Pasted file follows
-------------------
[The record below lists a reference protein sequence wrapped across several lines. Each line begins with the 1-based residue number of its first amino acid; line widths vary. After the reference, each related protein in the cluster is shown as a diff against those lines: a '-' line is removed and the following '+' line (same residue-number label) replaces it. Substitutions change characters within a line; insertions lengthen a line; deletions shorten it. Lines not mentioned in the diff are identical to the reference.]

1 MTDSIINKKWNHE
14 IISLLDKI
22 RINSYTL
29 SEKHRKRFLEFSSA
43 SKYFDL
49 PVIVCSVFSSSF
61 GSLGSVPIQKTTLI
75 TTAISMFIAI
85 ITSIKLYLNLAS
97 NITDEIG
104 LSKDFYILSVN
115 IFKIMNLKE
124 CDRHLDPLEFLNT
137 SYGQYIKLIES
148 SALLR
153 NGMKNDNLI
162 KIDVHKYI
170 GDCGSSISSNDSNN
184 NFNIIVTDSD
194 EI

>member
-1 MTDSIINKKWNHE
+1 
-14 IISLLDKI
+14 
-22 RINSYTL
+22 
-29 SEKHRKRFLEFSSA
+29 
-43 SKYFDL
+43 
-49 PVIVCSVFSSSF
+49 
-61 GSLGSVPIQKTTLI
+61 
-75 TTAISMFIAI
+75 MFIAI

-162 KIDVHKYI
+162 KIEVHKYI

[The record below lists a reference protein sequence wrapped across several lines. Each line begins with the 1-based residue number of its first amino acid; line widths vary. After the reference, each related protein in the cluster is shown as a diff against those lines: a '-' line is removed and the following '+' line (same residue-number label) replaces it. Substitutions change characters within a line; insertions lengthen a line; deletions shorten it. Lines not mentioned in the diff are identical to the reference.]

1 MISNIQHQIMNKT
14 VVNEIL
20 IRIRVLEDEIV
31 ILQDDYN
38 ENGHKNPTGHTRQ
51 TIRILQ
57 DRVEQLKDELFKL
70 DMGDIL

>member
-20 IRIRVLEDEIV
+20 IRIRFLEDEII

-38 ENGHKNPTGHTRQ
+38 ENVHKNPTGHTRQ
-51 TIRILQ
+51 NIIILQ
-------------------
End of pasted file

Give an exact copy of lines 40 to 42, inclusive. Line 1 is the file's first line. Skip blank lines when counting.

+162 KIEVHKYI

[The record below lists a reference protein sequence wrapped across several lines. Each line begins with the 1-based residue number of its first amino acid; line widths vary. After the reference, each related protein in the cluster is shown as a diff against those lines: a '-' line is removed and the following '+' line (same residue-number label) replaces it. Substitutions change characters within a line; insertions lengthen a line; deletions shorten it. Lines not mentioned in the diff are identical to the reference.]

1 MISNIQHQIMNKT